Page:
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to have told the new guy to please leave me alone as I'm on lunch?

(88 Posts)
musicboxwoundbyakey Sat 04-Jan-14 00:00:22

So because the weather was so shitty today and most people are still off work (so had no-one to go out with at lunch) I decided to stay in and eat lunch at my desk and read my trashy magazine.

The new guy (who has been here 2 months now so not too new) came up to me and asked me a question about work, I helped him out and then went carried on eating my lunch. 5 minutes later he came back and asked me another question.

Irritated by that point, I did help him but also said look I'm on my lunch break and don't want to deal with work related stuff right now. (It was obvious I was on my lunch, I was eating and reading)

I feel bad but I wasn't the only colleague around and the job I do is customer facing so can have people ranting at you all day so you need a break just to de-stress.


cees Sat 04-Jan-14 00:24:48

Mutton, op helped him both times, she then informed him she was on break. I don't see how she was rude.

MuttonCadet Sat 04-Jan-14 00:24:59

I may well be projecting my own work environment, so apologies.
I eat whilst I work because no-one here has time to take any kind of break. It tends to be 11 hours a day, so 55 hours a week plus homeworking at weekends (no, I'm not a teacher).

stayanotherday Sat 04-Jan-14 00:25:32

Why shouldn't people have uninterrupted lunch breaks? It's your own time and it's the law.

musicboxwoundbyakey Sat 04-Jan-14 00:25:33

Would have killed you to just help him out because he needed advice, without giving any snidey comments and then eaten your lunch

I did help him though. Snidey comments? How was it snide? I said how I genuinely felt.

(I've had a really shit week so not feeling myself so wondered if I had been rude)

musicboxwoundbyakey Sat 04-Jan-14 00:30:01

I have started new jobs (in the same career) several times - and every place is different so it's taken more than 2 months to encounter every policy and system.

I never said I expected him to know everything about the job or that I would never help him. I would help out any colleague no matter how long they had been there.

But as I stated in my OP there were other colleagues around not on lunch and we all work in the same team and so the same job so he could have asked them.

RaspberryRuffle Sat 04-Jan-14 00:31:50

Yanbu. You really do need to take the time to switch off from your work. He could have asked someone else or waited. Maybe he asked you as you are generally more approachable than some of the others. Anyway, he has also learned that he doesn't have to answer work questions in HIS break so he has benefited too!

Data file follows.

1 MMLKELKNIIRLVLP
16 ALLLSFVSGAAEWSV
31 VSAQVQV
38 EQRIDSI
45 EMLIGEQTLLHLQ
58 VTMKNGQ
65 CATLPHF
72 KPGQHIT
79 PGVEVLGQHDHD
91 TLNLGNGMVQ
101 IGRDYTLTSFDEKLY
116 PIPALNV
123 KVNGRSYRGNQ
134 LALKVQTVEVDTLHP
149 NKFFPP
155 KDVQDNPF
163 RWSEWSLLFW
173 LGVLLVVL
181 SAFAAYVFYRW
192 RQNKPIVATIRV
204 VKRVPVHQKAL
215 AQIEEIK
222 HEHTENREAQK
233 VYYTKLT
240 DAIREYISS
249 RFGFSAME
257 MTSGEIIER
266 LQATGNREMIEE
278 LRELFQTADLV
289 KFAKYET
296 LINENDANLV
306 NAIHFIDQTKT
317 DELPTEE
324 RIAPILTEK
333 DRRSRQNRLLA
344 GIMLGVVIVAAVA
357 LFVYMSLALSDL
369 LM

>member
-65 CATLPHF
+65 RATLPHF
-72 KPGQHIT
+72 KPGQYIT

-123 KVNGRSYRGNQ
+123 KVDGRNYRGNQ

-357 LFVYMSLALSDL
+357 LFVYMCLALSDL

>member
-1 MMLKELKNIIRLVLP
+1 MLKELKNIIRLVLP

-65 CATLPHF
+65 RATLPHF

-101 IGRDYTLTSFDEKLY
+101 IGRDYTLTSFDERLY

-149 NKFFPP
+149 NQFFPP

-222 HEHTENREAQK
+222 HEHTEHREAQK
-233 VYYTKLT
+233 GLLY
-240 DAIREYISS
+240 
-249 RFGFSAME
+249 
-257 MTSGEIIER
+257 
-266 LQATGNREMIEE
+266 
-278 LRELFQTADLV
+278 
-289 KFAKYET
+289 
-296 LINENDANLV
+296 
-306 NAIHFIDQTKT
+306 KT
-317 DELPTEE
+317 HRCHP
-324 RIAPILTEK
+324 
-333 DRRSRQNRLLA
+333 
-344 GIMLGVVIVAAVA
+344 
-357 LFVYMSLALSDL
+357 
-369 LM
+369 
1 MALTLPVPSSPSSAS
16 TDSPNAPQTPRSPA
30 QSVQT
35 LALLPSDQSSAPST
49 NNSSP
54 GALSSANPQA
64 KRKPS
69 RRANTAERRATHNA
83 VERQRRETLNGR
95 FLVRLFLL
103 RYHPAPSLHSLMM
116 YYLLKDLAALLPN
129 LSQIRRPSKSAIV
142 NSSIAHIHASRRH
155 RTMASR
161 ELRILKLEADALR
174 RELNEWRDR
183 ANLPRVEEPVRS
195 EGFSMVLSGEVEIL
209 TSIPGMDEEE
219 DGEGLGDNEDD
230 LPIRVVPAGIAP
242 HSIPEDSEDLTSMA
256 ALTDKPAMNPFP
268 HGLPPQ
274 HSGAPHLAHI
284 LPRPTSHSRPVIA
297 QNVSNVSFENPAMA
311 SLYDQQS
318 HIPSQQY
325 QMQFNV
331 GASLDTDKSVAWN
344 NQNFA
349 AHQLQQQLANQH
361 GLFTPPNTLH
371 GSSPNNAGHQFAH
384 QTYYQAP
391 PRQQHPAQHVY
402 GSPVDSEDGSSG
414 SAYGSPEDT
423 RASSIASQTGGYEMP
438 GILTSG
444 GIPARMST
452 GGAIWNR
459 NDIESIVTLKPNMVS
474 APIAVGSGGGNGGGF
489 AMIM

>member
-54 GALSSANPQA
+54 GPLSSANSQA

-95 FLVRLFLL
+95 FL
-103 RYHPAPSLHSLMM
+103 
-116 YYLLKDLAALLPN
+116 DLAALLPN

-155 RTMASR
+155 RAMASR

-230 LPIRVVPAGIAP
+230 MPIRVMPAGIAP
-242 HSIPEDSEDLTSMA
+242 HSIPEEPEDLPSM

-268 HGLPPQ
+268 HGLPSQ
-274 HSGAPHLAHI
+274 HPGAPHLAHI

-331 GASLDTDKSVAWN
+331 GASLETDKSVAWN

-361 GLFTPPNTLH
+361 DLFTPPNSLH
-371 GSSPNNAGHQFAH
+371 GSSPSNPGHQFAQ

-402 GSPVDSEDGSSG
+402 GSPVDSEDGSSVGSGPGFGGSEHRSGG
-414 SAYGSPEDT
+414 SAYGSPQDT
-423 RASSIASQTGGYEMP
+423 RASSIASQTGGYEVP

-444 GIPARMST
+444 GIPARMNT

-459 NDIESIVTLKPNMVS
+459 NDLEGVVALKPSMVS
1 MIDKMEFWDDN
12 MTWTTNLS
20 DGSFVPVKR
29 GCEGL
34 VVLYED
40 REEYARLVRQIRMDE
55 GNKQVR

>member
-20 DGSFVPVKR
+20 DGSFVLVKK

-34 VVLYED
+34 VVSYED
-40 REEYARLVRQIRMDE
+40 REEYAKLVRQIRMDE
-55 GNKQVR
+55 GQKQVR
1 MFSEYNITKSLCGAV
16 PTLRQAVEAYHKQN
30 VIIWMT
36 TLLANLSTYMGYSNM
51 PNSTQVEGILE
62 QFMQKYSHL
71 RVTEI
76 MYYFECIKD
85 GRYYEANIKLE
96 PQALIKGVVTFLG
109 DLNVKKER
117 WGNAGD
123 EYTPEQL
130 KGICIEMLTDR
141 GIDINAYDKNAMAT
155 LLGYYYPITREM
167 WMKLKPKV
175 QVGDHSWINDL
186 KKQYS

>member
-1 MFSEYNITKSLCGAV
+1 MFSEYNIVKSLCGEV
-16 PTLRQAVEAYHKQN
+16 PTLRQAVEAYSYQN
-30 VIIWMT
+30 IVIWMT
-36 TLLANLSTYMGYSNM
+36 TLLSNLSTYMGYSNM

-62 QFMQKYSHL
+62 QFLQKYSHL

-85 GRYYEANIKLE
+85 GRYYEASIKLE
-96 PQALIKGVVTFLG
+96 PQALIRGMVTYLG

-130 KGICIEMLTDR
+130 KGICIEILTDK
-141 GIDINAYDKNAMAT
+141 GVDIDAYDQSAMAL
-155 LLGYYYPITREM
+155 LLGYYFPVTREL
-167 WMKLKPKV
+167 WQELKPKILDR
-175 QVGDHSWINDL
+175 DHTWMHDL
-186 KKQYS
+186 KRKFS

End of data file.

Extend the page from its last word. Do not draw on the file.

Salmotrutta Sat 04-Jan-14 00:35:09

All I was trying to point out OP is that it's difficult sometimes being new.

AND - if you want a proper lunch, don't stay at your desk.

I dream of a proper lunch...

MoreCrackThanHarlem Sat 04-Jan-14 00:35:23

I think YABU.
I often get less than 10 minutes of my hour lunch break because I have to deal with work related issues.
I never thought to tell colleagues or children to ask someone else since I'm on my lunch break!

woozlebear Sat 04-Jan-14 00:40:53

Ywdnbu. He should have the courtesy and common sense to ask someone else or wait.

Fucking hate people doing this at my work. My boss will just march right up and say 'when you've finished your lunch can you do blAh blah blah ...' Which invariably takes 5 mins to listen to, requires you to stop eating and note down what she's saying and engage in complex discussion about it.

Or people from other depts come in, hover by your desk while you're eating and trying to ignore them until you're forced to acknowledge them at which point they feign surprise and say 'oh, sorry, are you on your lunch' while clearly meaning 'I don't care if you are, i'm going nowhere'.

I religiously retreat elsewhere with a book, now. And I get the distinct sense that some people think that eating at your desk while surfing the Internet is somehow more dedicated than going somewhere else. Like I'm decadent or something.

Mrswellyboot Sat 04-Jan-14 00:46:34

I am a teacher and often go to my car at lunchtime to avoid this sort of thing. Yadnbu

footballagain Sat 04-Jan-14 00:47:41